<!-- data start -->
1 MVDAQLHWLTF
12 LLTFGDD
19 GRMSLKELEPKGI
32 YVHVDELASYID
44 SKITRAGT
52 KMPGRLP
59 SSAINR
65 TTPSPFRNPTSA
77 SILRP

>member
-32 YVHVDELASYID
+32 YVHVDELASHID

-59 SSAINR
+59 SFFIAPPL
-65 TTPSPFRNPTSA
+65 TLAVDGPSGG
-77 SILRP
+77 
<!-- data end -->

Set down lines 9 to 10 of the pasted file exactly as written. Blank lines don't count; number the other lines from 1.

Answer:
77 SILRP

>member